Motivation doesn’t come easy when we are trying something new. It’s scary and can be intimidating. For years I would sign up for gym memberships thinking *that* time would somehow magically be different.

I’d finally be well on my way to the perfect and happy life I thought weight loss would bring. And time after time, I’d cancel my membership just a few short months after signing up. No where closer to where I wanted to be than when I signed up in January.

I had no clue where to start or what to do. Everyone at the gym seemed like they belonged there, everyone except me. Day after day, I’d quietly put myself on a cardio machine in the corner praying no one would notice me. Eventually I did get up the courage to go ‘play’ with some weights. But I was still clueless.

Fitness can help you see what is possible for yourself but physique goals should be secondary to what creating healthy habits and investing in yourself does for you and in the world around you.

 Fitness was a floodgate for me. Once I finally figured out how to create healthier habits I started to see what else was possible in my life. Up to that point truthfully, I didn’t have much faith in myself. I had quit dreaming for myself, and was sucked into the daily grind. Though I had much of what I wanted–an amazing husband and two healthy kids, there was still something missing.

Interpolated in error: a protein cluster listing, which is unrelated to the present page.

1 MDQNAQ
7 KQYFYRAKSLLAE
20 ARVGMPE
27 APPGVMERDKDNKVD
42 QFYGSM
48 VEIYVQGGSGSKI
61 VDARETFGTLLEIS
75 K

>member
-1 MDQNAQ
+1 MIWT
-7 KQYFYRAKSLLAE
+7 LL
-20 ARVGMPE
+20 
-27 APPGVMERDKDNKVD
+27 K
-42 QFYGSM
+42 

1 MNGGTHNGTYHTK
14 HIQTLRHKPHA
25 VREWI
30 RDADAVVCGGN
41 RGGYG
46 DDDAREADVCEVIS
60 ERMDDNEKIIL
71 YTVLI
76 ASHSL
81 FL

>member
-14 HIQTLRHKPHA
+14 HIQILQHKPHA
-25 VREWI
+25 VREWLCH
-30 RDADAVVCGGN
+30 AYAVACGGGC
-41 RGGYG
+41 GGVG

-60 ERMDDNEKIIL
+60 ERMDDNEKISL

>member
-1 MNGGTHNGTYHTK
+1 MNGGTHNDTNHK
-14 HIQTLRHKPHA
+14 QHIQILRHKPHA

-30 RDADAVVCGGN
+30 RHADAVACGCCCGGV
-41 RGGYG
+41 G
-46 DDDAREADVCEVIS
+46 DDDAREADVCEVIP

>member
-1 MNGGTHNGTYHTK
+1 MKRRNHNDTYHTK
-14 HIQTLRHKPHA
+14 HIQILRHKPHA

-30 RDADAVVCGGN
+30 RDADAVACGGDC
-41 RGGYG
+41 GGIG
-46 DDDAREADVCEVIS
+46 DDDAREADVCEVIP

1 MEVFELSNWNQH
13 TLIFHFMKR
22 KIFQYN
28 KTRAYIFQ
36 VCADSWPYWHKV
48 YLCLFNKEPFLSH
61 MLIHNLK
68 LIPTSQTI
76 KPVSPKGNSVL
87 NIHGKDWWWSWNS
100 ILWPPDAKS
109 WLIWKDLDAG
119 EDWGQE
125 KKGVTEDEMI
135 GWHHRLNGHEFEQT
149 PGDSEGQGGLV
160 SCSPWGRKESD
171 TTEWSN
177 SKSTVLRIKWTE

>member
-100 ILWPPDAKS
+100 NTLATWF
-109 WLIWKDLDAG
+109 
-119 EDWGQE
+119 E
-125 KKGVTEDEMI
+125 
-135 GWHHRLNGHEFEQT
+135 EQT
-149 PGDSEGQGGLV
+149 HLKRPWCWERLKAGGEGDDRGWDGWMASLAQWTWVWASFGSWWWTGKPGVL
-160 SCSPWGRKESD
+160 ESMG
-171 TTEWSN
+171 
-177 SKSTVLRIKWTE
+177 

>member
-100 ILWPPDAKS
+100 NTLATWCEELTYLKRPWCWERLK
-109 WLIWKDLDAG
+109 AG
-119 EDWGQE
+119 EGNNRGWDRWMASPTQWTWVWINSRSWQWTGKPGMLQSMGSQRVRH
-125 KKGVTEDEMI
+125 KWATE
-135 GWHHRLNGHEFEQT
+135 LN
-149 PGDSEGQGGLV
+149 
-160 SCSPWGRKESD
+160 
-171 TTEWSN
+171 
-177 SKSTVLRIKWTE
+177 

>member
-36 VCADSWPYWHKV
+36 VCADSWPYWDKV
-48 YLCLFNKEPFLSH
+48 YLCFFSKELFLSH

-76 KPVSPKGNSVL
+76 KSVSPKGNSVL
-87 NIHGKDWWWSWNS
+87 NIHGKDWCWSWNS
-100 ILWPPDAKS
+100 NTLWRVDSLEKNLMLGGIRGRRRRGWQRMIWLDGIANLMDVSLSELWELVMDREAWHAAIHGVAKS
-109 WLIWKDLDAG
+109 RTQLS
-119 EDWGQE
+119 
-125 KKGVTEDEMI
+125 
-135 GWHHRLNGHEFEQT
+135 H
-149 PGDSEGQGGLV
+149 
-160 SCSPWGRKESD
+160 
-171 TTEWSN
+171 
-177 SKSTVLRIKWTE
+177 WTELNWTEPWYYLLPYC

As I became more confident in my ability to show up for myself and started making progress on my fitness goals, I began to  feel motivated, equipped, and ready to finally start tackling the other goals I had put on the shelf.

Fitness can become the same floodgate for you…once you figure it out that is. I want you to see what is possible for yourself if you learn how to create a healthy lifestyle you actually like living.  Abandon all the diet information; cookie cutter workout programs; and healthy meal plans. Focus that energy instead on creating a plan that was made just for you.